THIS IS AN AUTHENTICALLY AUTOGRAPHED 78 BY MARC WILSON...
THE MAGIC LAND OF ALLA KA ZAM(PETER PAN 583)TV SHOW THEME SONG AND PRESTO MAGIC-PIC COVER IS SIGNED BY MARC WILSON-CONDITION OF THE VINYL,COVER, AND AUTOGRAPH IS VERY GOOD.
When television began to grow, Wilson launched a show titled Time for Magic on a local station in Dallas in 1955. Calling on his marketing training he made this show possible by attracting sponsorship from the Dr. Pepper Bottling Company. He then expanded to other shows in Houston and San Antonio.
When videotape was developed, Wilson created the first show to be videotaped and nationally syndicated. That was the original black and white Magic Land of Allakazam. It debuted on 1 October 1960 on CBS-TV and aired every Saturday morning on that network for two years. His wife, Nani Darnell, assisted him and they were joined by Bev Bergeron, who helped write the shows and played the character Rebo the Clown. The show was sponsored by Kelloggs. Wilson, Darnell and Bergeron toured state fairs during the summer and made appearances on other network shows. The writing team grew at CBS to include Bobby "Torchy" Towner, Bobby Fenton, Leo Behnke, Lin Searles with Johnny Daniel and Carl Owen building the illusions for the first year of 39 shows. For the second year the existing creative team remained, but Frances Martineau was added along with a young John Gaughan. This group was the nucleus that brought a new look to magic illusions that are still being used today.Magic Land of Allakazam moved from CBS-TV to ABC-TV in 1962 without missing one week on air. That same year, Wilson appeared on the short-lived ABC western comedy and variety series The Roy Rogers and Dale Evans Show. In 1965, Magic Land of Allakazam left ABC and was internationally syndicated. During its peak it was one of the top shows in the Nielson ratings for Saturday morning.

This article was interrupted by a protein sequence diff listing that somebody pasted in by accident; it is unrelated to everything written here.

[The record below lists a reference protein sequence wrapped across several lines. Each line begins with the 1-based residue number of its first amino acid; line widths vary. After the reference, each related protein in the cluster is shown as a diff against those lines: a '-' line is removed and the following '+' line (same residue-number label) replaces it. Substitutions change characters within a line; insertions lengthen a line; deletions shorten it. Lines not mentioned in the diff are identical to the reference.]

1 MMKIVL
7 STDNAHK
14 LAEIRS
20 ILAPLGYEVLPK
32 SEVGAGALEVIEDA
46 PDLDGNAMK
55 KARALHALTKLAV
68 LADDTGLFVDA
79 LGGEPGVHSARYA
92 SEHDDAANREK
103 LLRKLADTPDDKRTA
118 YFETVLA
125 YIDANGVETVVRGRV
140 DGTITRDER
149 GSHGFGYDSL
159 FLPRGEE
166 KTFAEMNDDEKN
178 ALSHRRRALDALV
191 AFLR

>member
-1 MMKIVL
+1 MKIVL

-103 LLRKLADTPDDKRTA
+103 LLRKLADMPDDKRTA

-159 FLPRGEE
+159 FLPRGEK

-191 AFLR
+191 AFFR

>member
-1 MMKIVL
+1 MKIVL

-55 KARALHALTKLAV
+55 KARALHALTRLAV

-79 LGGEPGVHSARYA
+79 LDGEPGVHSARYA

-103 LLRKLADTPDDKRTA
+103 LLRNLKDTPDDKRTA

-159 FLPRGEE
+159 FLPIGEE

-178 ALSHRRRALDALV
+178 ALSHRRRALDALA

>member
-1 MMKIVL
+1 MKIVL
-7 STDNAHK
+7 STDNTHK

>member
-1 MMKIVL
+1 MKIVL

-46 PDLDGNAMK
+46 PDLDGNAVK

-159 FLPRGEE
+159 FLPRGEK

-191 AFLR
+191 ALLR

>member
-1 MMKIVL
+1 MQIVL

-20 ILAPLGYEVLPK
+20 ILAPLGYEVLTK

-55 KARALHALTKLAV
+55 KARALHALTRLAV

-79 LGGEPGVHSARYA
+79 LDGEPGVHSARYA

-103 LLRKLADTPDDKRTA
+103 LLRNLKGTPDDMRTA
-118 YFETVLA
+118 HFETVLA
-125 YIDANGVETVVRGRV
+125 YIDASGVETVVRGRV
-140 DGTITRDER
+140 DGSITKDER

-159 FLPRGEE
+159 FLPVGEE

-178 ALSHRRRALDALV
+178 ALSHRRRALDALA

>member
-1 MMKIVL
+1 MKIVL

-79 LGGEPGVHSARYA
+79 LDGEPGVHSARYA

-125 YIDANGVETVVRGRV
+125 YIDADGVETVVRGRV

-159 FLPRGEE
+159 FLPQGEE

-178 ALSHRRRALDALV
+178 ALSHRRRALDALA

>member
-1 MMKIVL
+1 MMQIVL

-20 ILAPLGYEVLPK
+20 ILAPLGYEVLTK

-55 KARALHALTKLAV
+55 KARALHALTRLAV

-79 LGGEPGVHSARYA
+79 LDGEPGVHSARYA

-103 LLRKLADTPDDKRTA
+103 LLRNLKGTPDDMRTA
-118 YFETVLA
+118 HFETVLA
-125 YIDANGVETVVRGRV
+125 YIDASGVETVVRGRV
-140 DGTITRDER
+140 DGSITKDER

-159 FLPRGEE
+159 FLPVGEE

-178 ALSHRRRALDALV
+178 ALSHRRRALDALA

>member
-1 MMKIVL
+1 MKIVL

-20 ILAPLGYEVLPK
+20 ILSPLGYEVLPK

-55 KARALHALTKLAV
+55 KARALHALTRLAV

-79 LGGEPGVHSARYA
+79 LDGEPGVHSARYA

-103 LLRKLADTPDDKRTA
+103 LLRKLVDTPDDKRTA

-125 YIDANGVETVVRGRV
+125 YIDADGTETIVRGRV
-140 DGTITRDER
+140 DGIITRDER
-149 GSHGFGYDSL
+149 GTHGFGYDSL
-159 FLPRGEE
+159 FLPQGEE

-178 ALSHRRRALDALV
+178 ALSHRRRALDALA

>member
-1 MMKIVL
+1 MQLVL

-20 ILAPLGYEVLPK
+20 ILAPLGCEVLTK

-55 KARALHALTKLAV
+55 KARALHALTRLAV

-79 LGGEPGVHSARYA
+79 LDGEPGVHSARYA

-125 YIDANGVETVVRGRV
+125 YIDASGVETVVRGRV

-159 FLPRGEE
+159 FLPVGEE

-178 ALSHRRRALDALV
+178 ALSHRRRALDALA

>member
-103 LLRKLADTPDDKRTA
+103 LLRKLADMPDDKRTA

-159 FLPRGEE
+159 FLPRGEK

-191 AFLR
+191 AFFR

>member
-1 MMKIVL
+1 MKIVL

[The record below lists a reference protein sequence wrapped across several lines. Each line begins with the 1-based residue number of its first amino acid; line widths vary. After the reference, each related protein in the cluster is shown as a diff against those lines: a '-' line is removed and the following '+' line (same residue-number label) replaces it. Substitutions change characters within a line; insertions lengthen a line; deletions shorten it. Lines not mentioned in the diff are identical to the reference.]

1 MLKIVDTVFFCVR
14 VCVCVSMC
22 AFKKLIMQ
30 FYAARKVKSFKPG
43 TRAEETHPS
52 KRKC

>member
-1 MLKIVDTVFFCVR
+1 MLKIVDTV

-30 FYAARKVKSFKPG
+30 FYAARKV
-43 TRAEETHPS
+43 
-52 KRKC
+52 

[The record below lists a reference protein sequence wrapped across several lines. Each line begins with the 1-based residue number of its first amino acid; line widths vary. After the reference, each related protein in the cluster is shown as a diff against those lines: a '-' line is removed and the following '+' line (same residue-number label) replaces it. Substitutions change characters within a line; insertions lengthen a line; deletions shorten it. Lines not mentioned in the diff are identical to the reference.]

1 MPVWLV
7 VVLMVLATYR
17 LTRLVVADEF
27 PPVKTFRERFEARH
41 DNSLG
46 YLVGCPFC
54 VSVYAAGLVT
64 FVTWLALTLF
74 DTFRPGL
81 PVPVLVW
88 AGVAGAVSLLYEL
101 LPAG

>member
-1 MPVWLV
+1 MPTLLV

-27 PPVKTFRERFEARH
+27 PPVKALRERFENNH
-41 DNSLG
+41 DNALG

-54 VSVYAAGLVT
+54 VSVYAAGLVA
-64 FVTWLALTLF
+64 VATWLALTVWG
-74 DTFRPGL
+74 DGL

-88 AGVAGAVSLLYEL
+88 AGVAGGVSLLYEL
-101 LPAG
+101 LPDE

Wilson later created The Funny Face Magic Show and the Pillsbury sponsored Magic Circus in 1971. He also provided the Hall of Magic at the 1964/5 World’s Fair in New York. He and his crew assisted in the technical production of the magic in many network shows, including The Magician, Circus of the Stars, Hollywood Palace, The Six Million Dollar Man, The Incredible Hulk, Columbo and more. Wilson's last regular television stint was "The Magic Of Mark Wilson". The series was seen in national syndication in 1981 and Wilson was aided on this final series by second son Greg as well as by longtime assistant Nani.
In 1971, he published his Mark Wilson's Complete Course In Magic, which is still in production in various forms around the world.